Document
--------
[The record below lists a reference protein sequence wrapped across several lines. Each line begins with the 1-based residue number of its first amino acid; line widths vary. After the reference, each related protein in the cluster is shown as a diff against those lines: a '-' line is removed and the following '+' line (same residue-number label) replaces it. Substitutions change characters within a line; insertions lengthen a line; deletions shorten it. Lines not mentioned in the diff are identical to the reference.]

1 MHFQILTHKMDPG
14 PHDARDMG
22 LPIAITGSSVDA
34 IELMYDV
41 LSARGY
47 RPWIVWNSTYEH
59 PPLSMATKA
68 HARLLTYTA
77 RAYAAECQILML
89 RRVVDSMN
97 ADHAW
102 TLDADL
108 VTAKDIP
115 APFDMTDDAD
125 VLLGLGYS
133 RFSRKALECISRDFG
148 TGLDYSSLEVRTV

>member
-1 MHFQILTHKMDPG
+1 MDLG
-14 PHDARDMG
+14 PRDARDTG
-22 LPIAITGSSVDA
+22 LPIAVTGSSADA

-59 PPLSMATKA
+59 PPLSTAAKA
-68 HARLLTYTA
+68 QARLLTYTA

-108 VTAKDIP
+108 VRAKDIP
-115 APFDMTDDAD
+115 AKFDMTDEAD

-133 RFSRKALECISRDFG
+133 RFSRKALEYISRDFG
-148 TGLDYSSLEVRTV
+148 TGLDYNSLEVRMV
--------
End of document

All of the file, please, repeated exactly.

[The record below lists a reference protein sequence wrapped across several lines. Each line begins with the 1-based residue number of its first amino acid; line widths vary. After the reference, each related protein in the cluster is shown as a diff against those lines: a '-' line is removed and the following '+' line (same residue-number label) replaces it. Substitutions change characters within a line; insertions lengthen a line; deletions shorten it. Lines not mentioned in the diff are identical to the reference.]

1 MHFQILTHKMDPG
14 PHDARDMG
22 LPIAITGSSVDA
34 IELMYDV
41 LSARGY
47 RPWIVWNSTYEH
59 PPLSMATKA
68 HARLLTYTA
77 RAYAAECQILML
89 RRVVDSMN
97 ADHAW
102 TLDADL
108 VTAKDIP
115 APFDMTDDAD
125 VLLGLGYS
133 RFSRKALECISRDFG
148 TGLDYSSLEVRTV

>member
-1 MHFQILTHKMDPG
+1 MDLG
-14 PHDARDMG
+14 PRDARDTG
-22 LPIAITGSSVDA
+22 LPIAVTGSSADA

-59 PPLSMATKA
+59 PPLSTAAKA
-68 HARLLTYTA
+68 QARLLTYTA

-108 VTAKDIP
+108 VRAKDIP
-115 APFDMTDDAD
+115 AKFDMTDEAD

-133 RFSRKALECISRDFG
+133 RFSRKALEYISRDFG
-148 TGLDYSSLEVRTV
+148 TGLDYNSLEVRMV